Nobody wants to prepare for an active shooter situation. Unfortunately, it is becoming normalized for schools and campuses across the US to run active shooter drills. Due to the frequency of mass shootings, it’s possible that a horrific situation involving guns might play out on your campus.
Preparing for an active shooter takes more than a tactical strategy to address the threat. Active shooter preparation requires a holistic approach. You must include consideration of the aftermath. Alerting and communicating to the community at large is serious business. Here’s how you can best prepare and protect your staff and students.
1. Develop a Communications Strategy
When a crisis arises, the first thing to fall apart is the day-to-day communication rituals of an organization. As a result, one of the most important things you can do is build a crisis communication strategy. Identify all of your communication dependencies. Verify how you will communicate that to students and staff on every part of campus. Should people shelter in place or evacuate? Document all assumptions, decisions, and potential communication shortfalls.
2. List Your Biggest Challenges and Areas of Concern
Before you move on to an active shooter drill, make a list of all of the areas for concern. This list should go beyond strategic response and should include considerations of every facet of the day of an active shooter. These concerns could include:
- Communicating to staff and students that they may be impacted
- Confirming the safety of individual members of staff and students
- Locating individuals who are in the building
- Understanding whether to shelter in place or evacuate
- Updating parents and the community on safety and current status in real-time
- Engaging local agencies and emergency responders as quickly and effectively as possible
3. Update All Employee and Student Data for Real-Time Accuracy
When an active shooter is on campus, concern for individuals who may be affected is paramount. To understand who is accounted for and who still needs help, you need accurate employee and student data. Manually input data often has inaccuracies: people move, quit their jobs, switch departments, etc.
The best-case scenario occurs when individuals can actively check-in and verify their own safety. Whether it’s by phone, email, mobile crisis communication app, or in-person headcount, find a strategy for individual safety verification. Educate your staff to maintain updated records because it could save someone’s life in a critical moment.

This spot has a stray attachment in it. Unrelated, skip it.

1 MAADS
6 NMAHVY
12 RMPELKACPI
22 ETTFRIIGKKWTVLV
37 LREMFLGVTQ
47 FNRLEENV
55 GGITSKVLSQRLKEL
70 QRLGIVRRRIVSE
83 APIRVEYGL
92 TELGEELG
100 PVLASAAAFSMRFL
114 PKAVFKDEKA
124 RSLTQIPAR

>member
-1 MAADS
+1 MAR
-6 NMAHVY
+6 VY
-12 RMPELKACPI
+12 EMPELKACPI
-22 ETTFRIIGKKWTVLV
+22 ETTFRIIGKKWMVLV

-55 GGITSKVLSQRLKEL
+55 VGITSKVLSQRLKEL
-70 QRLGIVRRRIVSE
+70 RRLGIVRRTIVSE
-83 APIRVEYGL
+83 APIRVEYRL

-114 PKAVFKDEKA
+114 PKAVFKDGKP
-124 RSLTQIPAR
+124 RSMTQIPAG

4. Make a Plan
When you’re crafting your emergency response plans, include active shooter procedures. They should be clear, concise, and include detailed communication systems. Account for equipment, resources, exits, and the availability of key personnel. Develop a checklist of important steps to take during an active shooter situation.
Your plan should include before, during, and after sections:
- Before - conduct training, report suspicious activity, identify exits, and map evacuation routes
- During - Run, hide, or fight
- After - Follow law enforcement instructions, evacuate, get others to safety, tend to wounded, and seek counseling
5. Conduct Tabletop Exercises and Drills
Once you have the framework of your plan in place, it’s important to put it into practice. These exercises will help you redefine priorities and establish action items that need to be taken. Your first attempt at drilling will always be hand-made, so you don’t want your first run-through to be a real active shooter situation. Drills and exercises serve the important purpose of educating students and staff on how to stay as safe as possible. Shooting events are not generally preventable, but effective drilling can mitigate the severity.
The Department of Homeland Security recommends a “Run, Hide, Fight” approach in an active shooter situation:
- Run - Putting distance between yourself and the shooter is the top priority in an active shooter situation, so when possible, run away and call 911 and describe the shooter
- Hide - If running isn’t an option, find a place to hide and stay out of the shooter’s view while blocking doors, turning off lights, and avoiding windows
- Fight - The last possible option is to defend yourself through makeshift weapons
6. Communicate with Local Law Enforcement
Police and emergency responders will invariably be called to the scene of an active shooter event. Include them in your plans, drills, and preparations. If you open the communication channels before a critical event occurs, they will have better response times and be clearer on strategies and outcomes. It will also help staff and students to understand how external agencies can best be of service when an emergency arises.
Increased mass shootings mean that emergency plans and drills must incorporate potential active shooters. If you’re responsible for the well-being of staff and students, you need to take an active role in planning and training. You can maximize the safety of those inside and outside your campus through proper planning. You can also offer whatever peace of mind is possible to concerned parties waiting for the situation to play out.